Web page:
No surprises: Ubuntu 22.04 will use Linux 5.15

Ubuntu 22.04 with Linux 5.15

Two days ago we did echo of a news item that stated that Ubuntu 22.04 it can be installed on the 4GB Raspberry Pi 2. Today we have to talk again about the operating system developed by Canonical, but this time about the kernel that it will use. Jammy Jellyfish, codenamed 22.04, will be an LTS version and, unsurprisingly, will use the latest Long Term Support kernel available, although at this time it has not received that label yet.

Linux 5.10 was an LTS version, but originally, if I remember correctly, it was only going to be supported for two years. When the community stepped up and ensured maintenance, support was expanded. With Linux 5.15 we are more or less in the same: it will be supported for longer than the normal versions, but at the moment not as much as 5.10. And in kernel.org It is not marked as LTS yet, just "Stable".

Ubuntu 22.04 is coming with GNOME 42

Right now, and if things don't change like they did with 5.10, Linux 5.15 will be supported until October 2023. A year and a half of support is not much for a Long Term Support version of Ubuntu, but the other option would be to use Linux 5.16 -5.17, supported around three months. Linux 5.15 was released in late October 2021, so it will not be a version of the most modern, but it was the most logical option and I do not think it surprised anyone.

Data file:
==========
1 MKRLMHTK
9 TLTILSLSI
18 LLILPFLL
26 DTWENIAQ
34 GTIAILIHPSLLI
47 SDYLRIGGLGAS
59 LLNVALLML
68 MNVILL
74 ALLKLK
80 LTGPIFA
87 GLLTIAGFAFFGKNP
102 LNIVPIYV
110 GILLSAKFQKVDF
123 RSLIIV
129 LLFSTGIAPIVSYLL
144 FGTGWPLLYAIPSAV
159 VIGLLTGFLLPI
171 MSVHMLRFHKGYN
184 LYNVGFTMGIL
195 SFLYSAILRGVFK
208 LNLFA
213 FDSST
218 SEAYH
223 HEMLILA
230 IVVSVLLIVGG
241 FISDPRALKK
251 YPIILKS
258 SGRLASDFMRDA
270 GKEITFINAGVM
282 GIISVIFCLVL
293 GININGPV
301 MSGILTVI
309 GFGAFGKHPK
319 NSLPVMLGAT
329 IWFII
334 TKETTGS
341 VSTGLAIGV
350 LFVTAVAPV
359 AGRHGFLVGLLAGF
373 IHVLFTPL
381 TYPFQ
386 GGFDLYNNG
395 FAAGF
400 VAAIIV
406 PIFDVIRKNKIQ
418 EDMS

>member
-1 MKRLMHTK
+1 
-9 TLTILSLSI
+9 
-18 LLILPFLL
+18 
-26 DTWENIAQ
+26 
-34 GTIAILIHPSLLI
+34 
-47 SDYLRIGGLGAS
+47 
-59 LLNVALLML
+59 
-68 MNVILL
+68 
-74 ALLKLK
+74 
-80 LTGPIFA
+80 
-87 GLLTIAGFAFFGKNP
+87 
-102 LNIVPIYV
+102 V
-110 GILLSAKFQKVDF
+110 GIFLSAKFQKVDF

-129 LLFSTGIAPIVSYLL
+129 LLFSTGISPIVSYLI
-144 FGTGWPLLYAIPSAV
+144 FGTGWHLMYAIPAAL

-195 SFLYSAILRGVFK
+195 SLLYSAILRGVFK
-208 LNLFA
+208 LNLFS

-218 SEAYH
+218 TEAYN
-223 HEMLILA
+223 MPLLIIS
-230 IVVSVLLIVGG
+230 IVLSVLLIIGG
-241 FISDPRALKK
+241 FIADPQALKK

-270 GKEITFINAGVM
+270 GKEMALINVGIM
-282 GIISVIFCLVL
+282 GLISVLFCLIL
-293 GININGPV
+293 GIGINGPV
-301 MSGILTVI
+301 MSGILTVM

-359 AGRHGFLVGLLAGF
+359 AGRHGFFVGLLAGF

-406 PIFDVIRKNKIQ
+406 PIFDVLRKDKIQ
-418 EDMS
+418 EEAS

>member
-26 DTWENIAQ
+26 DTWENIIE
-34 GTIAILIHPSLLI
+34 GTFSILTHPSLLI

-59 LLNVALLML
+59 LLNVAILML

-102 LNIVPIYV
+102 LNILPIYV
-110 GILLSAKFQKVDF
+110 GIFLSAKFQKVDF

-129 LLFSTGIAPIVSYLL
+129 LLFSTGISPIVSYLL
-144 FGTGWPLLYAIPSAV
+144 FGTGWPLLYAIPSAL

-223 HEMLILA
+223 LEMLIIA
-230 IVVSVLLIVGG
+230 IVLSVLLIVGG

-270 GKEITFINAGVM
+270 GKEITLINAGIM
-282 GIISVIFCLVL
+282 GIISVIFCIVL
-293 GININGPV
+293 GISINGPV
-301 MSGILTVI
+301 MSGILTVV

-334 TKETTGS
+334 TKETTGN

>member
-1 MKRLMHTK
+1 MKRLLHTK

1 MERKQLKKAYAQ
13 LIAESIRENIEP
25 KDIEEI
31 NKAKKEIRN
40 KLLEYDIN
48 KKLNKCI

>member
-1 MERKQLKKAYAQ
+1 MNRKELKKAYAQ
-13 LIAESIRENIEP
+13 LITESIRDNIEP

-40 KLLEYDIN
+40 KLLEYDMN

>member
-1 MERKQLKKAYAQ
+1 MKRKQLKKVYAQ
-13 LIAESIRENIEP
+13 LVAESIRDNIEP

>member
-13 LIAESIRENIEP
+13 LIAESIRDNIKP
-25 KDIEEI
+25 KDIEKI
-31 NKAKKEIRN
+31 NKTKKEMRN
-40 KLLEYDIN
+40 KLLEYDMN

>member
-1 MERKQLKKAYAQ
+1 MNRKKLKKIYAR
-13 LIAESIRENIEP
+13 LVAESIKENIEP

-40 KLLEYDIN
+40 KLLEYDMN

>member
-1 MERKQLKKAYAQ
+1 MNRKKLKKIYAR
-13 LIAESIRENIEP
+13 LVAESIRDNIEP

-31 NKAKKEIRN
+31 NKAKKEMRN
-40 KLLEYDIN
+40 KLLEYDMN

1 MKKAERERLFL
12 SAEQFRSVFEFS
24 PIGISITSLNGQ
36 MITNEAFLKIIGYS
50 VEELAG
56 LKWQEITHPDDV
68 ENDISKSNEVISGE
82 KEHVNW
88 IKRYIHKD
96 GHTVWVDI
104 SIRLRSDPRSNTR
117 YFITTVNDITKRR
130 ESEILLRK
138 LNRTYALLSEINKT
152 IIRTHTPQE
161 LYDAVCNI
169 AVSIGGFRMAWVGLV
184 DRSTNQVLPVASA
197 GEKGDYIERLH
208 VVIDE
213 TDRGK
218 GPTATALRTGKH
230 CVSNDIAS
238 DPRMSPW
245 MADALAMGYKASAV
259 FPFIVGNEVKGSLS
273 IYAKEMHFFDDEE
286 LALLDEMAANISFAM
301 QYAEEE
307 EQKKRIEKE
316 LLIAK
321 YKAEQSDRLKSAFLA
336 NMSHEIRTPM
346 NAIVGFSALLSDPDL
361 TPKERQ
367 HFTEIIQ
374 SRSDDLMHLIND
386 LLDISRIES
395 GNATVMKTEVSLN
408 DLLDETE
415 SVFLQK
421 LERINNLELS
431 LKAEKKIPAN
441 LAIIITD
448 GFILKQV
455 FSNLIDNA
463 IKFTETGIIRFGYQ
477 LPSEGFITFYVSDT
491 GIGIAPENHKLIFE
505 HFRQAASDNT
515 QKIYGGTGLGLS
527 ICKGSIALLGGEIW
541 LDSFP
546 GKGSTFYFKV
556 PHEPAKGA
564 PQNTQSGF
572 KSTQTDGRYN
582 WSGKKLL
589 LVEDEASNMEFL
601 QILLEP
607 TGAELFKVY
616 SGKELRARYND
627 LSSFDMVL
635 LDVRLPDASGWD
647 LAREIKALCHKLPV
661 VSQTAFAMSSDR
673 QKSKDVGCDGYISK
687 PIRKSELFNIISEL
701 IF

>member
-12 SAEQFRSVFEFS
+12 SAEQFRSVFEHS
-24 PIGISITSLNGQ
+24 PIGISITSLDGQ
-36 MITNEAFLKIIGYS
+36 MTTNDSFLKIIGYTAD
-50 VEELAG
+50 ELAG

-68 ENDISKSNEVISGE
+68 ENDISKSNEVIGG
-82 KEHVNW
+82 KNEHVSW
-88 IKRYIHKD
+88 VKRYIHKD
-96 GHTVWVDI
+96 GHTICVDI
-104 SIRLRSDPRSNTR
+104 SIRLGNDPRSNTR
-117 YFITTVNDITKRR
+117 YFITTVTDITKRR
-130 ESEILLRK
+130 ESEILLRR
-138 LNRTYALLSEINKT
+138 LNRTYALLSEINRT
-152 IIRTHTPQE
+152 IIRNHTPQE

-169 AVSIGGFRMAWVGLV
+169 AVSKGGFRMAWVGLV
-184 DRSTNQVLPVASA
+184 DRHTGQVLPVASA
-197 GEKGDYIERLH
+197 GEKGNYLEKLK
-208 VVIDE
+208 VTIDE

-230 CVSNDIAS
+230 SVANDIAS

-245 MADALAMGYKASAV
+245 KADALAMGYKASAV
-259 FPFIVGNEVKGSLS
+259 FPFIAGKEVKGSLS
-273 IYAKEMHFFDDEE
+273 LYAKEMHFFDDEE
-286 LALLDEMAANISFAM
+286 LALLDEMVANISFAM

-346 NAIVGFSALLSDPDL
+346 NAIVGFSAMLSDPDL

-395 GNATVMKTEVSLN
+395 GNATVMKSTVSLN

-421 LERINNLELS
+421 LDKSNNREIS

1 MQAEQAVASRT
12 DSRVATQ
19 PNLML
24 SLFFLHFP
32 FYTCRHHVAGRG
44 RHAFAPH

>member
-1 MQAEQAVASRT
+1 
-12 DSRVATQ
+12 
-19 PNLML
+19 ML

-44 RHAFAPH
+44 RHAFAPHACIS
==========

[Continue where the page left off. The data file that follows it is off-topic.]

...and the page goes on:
Ubuntu 22.04 Jammy Jellyfish is currently in development, and the stable version will arrive on April 21st. Among its novelties, it is expected to use GNOME 42 (currently uses GNOME 40) and the latest version of libadwaita, but only a few applications will be fully adapted or re-based on GTK4. It will be supported for five years, so if they don't expand Linux 5.15 support, it might be a good idea to update the kernel in late 2023.


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  1.   Rock said

    No. There are no surprises, but there shouldn't be any, because we are talking about an lts that is based on pure stability, on being a rock and for that, surprises are not very possible. It's just their development model.

  2.   richo said

    thanks for the note